Timer IconReading Time: 5 minutes

Profit and Loss Statement: 6 Tips For Real Estate Teams to Power Growth

Is gross commission income (GCI) the top metric you use for assessing your real estate business? While GCI plays an essential role in gauging how much you’ll earn in real estate commission and if that will cover expenses, a profit and loss statement, also known as a P&L statement, is a better indicator of the fiscal health of your real estate business. When you understand a P&L statement’s key metrics – profits, costs, and expenses – you’re empowered to ask tough questions about your revenue, operating expenses, and financial activity. 

Without the services of a dedicated financial advisory team, many business owners check their P&L statements but still fail to strategically use this financial report to drive profits and growth.  PLACE has found that the most highly-profitable teams use a P&L statement to take a more well-rounded approach to assess fiscal health and set business activities and goals.

To better gauge the financial health of your real estate business, PLACE Chief Financial Officer Suzanne Colvin and her team have provided six tips for understanding a P&L statement below.

6 Tips for Understanding a Profit and Loss Statement

Tip # 1: Set a profit target

The first step is to set the profit amount you hope to achieve annually. Anywhere between a 50 to 60% profit margin for an individual real estate agent is common. As your business expands and your team grows, revise your profit market target to 30 to 40%.

If your goal is to become more profitable, put yourself on the payroll and live on a fixed budget. Split your commission and reinvest half into your business to identify the price of transitioning from a full-time producing agent to a team leader. For example, when PLACE’s Co-Founder, Chris Suarez, first started his real estate business, he ran it as if he was a team and put himself on a commission split, allocating 10% to leverage (systems, tools, people, and virtual assistants, marketing, CRM) and an additional 10% to lead generation in his operating account. With this approach, he also helped attract talent, as agents had the same potential net profit margins as the real estate business as a whole.

Tip #2: Take a deep revenue dive

  1. How does my GCI compare to what I budgeted, and if there is a variance, why?
  2. What is my ratio of list vs. buy units for the month and the year?
  3. What training does my team need to focus on more profitable listings?
  4. What was the overall team commission percentage this month and year-to-date?
  5. What is my average selling price year-to-date, and how does it compare to last year?

Don’t take your real estate GCI at face value. Instead, ask yourself these five questions to understand what is driving this metric and identify areas for improvement:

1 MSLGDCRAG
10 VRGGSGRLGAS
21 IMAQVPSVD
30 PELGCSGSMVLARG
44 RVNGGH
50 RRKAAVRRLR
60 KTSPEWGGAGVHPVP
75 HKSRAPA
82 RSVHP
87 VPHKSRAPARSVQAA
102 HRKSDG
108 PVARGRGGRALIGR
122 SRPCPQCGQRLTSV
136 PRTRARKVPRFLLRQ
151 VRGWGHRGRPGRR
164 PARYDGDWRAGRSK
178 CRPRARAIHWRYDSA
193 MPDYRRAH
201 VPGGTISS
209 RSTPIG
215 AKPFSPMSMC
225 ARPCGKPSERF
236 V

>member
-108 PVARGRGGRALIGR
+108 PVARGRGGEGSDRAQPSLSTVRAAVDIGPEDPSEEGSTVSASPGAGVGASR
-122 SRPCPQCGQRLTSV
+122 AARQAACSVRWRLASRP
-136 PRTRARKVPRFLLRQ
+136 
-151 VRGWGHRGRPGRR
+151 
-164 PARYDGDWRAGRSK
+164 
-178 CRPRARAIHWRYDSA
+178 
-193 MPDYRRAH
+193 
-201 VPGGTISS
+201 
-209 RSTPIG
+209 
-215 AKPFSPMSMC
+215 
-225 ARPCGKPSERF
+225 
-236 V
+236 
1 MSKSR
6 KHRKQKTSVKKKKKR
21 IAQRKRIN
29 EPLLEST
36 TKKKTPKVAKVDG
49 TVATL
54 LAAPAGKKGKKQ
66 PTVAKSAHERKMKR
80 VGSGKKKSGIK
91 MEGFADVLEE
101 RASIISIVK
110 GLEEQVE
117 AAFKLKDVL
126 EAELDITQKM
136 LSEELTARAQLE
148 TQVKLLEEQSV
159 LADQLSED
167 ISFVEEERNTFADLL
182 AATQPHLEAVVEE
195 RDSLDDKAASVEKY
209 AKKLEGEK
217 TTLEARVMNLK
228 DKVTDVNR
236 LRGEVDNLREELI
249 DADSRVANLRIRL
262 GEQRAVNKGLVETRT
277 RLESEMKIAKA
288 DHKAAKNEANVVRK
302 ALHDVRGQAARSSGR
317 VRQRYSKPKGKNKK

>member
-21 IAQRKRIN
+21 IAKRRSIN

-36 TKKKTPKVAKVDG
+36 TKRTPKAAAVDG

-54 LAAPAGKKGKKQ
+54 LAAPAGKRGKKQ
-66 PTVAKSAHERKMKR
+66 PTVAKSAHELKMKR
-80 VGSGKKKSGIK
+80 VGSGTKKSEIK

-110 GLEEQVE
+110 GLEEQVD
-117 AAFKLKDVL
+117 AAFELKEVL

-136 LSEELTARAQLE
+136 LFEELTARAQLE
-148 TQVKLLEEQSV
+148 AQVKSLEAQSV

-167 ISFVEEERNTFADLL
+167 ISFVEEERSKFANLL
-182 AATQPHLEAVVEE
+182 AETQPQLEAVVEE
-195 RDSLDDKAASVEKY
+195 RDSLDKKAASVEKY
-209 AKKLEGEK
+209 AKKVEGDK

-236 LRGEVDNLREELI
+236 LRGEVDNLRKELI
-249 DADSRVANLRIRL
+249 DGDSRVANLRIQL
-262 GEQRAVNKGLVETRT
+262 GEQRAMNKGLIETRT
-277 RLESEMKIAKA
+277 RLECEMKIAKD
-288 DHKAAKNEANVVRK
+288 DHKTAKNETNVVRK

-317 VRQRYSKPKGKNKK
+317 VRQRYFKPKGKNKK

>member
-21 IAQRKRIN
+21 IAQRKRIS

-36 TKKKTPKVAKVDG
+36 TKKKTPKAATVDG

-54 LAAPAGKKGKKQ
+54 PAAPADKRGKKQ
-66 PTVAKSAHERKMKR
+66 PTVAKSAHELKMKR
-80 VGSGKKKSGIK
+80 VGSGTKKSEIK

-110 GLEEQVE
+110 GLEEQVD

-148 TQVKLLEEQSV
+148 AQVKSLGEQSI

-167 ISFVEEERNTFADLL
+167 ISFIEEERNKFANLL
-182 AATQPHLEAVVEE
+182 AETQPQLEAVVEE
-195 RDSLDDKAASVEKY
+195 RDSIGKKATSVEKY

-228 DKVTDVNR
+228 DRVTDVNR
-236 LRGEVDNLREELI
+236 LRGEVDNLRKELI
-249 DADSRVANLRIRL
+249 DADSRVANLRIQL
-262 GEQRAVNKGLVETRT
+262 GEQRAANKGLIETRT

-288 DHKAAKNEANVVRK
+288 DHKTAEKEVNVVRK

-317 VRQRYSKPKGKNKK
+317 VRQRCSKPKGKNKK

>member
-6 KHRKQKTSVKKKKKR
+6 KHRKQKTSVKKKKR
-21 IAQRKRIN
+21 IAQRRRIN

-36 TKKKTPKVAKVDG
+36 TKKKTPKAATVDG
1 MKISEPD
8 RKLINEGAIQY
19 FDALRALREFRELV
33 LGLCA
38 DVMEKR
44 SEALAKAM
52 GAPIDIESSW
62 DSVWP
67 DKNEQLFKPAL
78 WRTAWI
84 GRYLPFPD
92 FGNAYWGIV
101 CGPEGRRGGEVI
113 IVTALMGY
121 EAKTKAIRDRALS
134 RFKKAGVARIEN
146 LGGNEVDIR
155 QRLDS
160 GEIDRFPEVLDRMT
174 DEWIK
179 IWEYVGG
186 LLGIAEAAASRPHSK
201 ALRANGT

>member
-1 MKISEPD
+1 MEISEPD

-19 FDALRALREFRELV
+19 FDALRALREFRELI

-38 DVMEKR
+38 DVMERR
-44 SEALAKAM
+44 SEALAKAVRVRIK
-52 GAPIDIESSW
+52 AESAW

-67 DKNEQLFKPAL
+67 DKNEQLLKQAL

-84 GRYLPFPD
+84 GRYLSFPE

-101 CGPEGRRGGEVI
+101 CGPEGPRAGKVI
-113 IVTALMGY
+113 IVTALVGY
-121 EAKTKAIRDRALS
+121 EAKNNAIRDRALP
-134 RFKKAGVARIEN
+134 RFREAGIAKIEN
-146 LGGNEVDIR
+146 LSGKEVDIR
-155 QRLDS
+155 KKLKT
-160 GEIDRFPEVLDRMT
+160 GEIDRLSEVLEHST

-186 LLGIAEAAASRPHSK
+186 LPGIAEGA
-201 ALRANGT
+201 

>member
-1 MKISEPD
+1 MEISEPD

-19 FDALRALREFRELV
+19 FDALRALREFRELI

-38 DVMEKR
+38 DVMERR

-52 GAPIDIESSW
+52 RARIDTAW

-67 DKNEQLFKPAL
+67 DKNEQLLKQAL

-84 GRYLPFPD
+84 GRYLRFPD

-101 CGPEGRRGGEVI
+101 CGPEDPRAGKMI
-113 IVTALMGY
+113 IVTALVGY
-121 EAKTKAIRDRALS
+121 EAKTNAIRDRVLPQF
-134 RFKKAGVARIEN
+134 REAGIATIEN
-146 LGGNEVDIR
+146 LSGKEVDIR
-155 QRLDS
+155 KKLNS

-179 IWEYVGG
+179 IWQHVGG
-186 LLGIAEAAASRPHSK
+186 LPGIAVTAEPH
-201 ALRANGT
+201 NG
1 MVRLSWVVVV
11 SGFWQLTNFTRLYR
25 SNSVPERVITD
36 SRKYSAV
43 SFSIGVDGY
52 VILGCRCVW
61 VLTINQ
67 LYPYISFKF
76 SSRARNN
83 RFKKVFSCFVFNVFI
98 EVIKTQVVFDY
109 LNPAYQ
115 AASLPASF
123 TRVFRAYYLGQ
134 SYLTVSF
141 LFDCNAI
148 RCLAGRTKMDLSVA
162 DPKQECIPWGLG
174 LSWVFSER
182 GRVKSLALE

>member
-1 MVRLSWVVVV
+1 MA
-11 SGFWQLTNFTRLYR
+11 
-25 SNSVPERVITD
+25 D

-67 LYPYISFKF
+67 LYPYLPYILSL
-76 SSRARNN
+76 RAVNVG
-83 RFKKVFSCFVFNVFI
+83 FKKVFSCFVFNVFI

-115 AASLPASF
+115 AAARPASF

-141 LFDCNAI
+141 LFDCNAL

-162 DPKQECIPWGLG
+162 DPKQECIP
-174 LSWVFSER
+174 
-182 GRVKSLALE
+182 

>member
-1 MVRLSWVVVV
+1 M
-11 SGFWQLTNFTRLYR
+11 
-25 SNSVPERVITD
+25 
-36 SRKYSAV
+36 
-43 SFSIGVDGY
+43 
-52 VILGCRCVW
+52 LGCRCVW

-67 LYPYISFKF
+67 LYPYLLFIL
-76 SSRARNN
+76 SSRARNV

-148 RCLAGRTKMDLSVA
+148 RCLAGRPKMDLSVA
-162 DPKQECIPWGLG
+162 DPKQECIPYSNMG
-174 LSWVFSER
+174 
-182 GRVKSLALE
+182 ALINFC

Tip #3: Know your costs

Understanding a P&L statement means knowing what money is going out the door and how it affects your bottom line. Use these four questions to help set your record straight: 

  1. Am I paying reduced commission splits for appointments set by the team?
  2. Based on my agent splits and regular business expenses, are referral fees worth what I pay?
  3. Does the value from my brokerage justify its costs, and have I hit my brokerage fee cap?
  4. Is my gross profit at 50% or better, and how many of my agents’ monthly transactions were on <50% splits to the team?

Tip #4: Dig into your operating expenses

Go through your expenses in detail by printing out the P&L statement, and as you go through it, be alert for monthly or yearly recurring charges. Ask yourself these six questions:

  1. Which of my expenses could be reduced or eliminated in a low-production period?
  2. Am I personally authorizing/approving new expenses before they are incurred?
  3. Do any expense jumps stick out, or do you notice any unfavorable trends over the past 12 months?
  4. How does my current month compare to my year-to-date in each spending category?
  5. Which of my expenses are known revenue-producing activities?
  6. Are my staffing expenses what I expected, and are my employees and contractors aligned with those expectations?

Tip #5: Don’t forget the odds and ends

Look at yourself, team growth, and lead generation. When you assess this part of your real estate business, here are important considerations to keep in mind:

  • How many agents were productive in the month, and how much did I contribute to the team production?
  • What is my team’s trend in agent count?
  • How much time am I devoting to agent recruiting daily?
  • How much am I spending on leads; how quickly is my team initiating follow-ups and converting them into transactions?
  • Is every client in my database set up to receive a listing alert or market report?
  • Am I taking full advantage of my real estate tech?

Tip #6: Stay consistent

Set a goal to review your P&L statement each month and focus on growth and profitability. Stay true to your targets, and use your review to determine when to go full speed ahead and when it may be time to pull back.

Discover how a PLACE Partnership takes your business to the next level.

If you want more support managing expenses, understanding your profit and loss statement, and increasing profitability, fill out this form to tell us more about your business. PLACE and its accounting professionals help partners develop a plan to improve operations and financial performance. Watch our partners discuss their success with PLACE here.

Share Article

Recent Blogs